The development tools today are big. And that directly reflects on the complexity of projects they produce.

The level of noise modern tools generate is just unbelievable. When you click on “Create a New Project” in a typical modern IDE, you receive a folder full of mystery and surprises.

A hello-world type of project might consist of hundreds of files.

Do these files essential? Do they serve any purpose? Is it possible to hide or eliminate some of them while preserving the functionality? Is it really necessary to be that complex?

I believe Collider.JAM has an answer to this problem. We put all the effort to make projects smooth and clean. You put in only the essentials. And it is a good example of minimalistic design.

sketch mod

In Collider.JAM you don’t need an IDE to create a project. You just type:

mkdir test.mod

That’s it! Simply create a folder named *.mod, cd into it, and you can already run it with:

jam play

It doesn’t show anything, but it works!

It represents a mod - the most fundamental concept in Collider.JAM, that defines both structure and behavior. And you can already explore that structure by hitting F2.

To have something on the screen, you might create lab.js inside:

function draw() {
    fill(.35, .5, .5)
    cirlce(rx(.5), ry(.5), 50)

Now you filled a circle in the center.

This type of Collider.JAM project is called sketch mod. We don’t have to create package.json or any other boilerplate files for it to work.

Just a simple folder with content sorted in subfolders. The extension *.mod is important though. It is how Collider.JAM recognizes the root of the project.

The structure inside *.mod have to follow Collider.JAM conventions. It means factories and prototypes go to /dna, utility functions are placed in /lib, event handlers are in /trap, and everything that lives is in /lab.

These folders represent conventions used by Collider.JAM to locate and use different game components. It is similar to conventions used by some web frameworks like Ruby on Rails to locate models, views, and controllers. Placing a *.js file in different folders can change its behavior.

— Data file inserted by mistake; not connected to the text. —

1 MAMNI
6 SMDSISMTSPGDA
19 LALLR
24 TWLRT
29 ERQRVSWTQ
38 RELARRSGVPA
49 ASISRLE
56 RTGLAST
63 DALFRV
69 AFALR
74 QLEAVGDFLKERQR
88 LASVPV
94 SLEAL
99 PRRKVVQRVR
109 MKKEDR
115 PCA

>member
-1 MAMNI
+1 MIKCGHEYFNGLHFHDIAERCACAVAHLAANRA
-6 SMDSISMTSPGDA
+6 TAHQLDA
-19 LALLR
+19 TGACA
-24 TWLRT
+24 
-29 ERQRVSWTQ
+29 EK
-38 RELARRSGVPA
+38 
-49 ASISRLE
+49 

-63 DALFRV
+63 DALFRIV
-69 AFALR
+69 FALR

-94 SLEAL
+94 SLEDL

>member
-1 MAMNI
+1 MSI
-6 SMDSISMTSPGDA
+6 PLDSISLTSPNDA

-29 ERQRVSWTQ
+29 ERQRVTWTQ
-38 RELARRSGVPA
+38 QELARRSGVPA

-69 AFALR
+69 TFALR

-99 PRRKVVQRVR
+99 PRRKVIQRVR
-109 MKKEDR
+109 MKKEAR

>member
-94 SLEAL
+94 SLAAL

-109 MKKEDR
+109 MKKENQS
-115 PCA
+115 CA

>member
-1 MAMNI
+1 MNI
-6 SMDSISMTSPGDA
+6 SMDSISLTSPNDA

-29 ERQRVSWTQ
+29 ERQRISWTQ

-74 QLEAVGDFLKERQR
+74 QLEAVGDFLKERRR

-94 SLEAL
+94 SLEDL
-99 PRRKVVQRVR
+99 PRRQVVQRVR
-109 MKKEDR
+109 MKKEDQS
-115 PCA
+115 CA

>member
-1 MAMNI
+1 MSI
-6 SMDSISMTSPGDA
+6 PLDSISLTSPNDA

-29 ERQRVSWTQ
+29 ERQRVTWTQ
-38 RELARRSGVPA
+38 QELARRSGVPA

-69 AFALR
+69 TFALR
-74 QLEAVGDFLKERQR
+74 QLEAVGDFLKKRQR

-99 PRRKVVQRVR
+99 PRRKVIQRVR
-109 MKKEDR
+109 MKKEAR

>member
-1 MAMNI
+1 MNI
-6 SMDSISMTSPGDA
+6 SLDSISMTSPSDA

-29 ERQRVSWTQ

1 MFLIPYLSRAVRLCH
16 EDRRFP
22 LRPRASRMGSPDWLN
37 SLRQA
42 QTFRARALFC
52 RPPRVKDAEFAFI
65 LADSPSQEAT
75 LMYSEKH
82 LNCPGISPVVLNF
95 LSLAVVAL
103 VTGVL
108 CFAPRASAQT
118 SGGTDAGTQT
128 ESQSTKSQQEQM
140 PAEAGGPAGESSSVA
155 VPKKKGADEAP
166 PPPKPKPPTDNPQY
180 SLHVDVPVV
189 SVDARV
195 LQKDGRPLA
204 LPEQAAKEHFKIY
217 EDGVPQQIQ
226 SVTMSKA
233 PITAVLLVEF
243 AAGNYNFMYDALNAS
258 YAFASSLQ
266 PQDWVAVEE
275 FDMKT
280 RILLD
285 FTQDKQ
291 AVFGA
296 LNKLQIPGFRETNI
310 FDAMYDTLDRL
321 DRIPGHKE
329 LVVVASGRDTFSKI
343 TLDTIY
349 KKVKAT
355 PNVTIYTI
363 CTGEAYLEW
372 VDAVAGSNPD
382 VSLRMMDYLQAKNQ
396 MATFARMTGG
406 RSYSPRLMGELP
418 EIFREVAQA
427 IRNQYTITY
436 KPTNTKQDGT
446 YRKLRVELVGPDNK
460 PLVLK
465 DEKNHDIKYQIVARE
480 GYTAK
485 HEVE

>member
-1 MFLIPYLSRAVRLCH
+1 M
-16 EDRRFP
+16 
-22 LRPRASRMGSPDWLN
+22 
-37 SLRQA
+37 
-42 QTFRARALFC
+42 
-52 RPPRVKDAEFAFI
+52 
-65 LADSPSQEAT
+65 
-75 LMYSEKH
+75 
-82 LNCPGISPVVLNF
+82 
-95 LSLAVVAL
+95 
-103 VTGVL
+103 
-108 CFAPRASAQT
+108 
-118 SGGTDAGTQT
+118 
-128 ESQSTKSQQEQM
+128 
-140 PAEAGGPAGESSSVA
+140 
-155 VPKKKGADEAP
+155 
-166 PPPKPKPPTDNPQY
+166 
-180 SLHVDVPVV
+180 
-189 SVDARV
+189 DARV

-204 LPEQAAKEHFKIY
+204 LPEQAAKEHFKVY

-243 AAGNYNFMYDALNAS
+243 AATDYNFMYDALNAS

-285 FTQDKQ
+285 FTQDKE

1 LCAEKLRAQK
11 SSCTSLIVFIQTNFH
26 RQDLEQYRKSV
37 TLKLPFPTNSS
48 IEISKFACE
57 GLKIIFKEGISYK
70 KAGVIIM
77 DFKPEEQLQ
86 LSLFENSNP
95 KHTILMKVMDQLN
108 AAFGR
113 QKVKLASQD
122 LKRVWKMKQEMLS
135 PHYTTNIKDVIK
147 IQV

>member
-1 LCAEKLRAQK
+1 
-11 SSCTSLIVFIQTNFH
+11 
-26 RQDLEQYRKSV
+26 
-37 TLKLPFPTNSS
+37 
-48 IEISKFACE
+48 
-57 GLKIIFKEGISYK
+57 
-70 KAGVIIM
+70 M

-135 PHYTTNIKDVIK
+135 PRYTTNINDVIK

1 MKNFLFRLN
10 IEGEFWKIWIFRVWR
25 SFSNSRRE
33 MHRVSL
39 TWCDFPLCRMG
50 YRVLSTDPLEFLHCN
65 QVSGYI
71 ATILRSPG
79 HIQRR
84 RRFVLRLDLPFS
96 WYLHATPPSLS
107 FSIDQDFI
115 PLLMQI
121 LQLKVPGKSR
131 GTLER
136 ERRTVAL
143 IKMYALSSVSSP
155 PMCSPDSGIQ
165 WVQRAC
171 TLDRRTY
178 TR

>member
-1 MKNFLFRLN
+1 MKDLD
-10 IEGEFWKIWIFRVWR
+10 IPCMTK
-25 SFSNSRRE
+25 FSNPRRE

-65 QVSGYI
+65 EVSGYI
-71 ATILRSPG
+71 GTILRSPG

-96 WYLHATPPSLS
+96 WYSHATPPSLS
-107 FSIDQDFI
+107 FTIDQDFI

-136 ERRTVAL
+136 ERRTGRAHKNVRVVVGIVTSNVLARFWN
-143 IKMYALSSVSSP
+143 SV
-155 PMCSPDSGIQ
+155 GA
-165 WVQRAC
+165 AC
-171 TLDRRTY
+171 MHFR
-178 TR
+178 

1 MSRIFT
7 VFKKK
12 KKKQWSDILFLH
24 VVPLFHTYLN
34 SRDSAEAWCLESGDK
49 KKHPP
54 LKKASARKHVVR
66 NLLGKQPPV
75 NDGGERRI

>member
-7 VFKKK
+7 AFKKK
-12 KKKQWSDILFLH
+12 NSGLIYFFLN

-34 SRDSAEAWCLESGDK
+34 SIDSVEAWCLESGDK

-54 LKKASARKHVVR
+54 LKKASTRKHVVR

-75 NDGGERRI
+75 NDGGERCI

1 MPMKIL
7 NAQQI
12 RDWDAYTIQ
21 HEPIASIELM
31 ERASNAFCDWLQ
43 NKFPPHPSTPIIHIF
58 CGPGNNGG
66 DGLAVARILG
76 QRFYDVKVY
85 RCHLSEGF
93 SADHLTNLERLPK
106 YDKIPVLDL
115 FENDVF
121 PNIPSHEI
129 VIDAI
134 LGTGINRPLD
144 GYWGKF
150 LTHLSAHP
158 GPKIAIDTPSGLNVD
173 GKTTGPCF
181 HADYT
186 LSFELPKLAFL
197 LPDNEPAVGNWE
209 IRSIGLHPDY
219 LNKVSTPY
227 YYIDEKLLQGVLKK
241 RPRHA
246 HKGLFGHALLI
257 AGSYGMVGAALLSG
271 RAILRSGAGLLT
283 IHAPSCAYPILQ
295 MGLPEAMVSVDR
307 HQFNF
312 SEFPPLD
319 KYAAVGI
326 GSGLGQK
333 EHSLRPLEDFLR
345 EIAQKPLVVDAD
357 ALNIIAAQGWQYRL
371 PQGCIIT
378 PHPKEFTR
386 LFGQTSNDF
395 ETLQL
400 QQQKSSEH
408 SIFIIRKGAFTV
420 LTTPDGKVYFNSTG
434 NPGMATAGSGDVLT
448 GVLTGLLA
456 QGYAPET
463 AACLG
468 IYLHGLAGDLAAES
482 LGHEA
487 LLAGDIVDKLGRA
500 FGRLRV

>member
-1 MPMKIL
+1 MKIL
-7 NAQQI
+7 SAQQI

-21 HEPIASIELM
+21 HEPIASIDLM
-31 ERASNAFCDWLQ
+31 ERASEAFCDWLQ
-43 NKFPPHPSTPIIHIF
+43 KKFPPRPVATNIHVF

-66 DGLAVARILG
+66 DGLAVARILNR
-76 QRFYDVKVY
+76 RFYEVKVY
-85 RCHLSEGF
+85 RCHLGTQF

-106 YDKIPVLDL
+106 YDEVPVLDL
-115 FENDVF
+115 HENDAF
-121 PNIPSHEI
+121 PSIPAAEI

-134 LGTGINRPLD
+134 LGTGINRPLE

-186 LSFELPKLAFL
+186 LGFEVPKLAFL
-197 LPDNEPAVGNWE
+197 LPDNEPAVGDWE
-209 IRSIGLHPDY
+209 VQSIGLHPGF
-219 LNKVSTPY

The mod structure might look daunting at first. But it turns into a familiar landscape once you used it for a little while. And when you know it, it becomes easy to navigate Collider.JAM projects, especially the more complex mixes consisting of multiple modes.

The best thing is that you don’t need to know the whole mod structure to start the development. Just 4 essential folders will suffice.

jam new

Sometimes we don’t want to create a structure manually.

Collider.JAM provides some helpers to do it automatically. Run new ls command to see the possible options:

jam new ls

Let’s create a sample mod:

jam new mod sample

This generates a sample.mod folder with a typical structure - there are dna, lab, lib, res, and trap examples generated. Run the mod to see the result:

cd sample.mod
jam play

sketch mixes and packages

There are other types of projects in Collider.JAM - sketch mixes and packages. They are usually used in more special cases.

For example, when packaging the game for a mobile platform or desktop, you need to have a package.json with appropriate dependencies. So these projects are created in the so-called “package mode”.

But in most cases, you can start in the sketch mode and move to the package mode later.

The world is a very noisy place. You don’t need more noise in your Collider.JAM projects. So stick with the sketch mode whenever possible.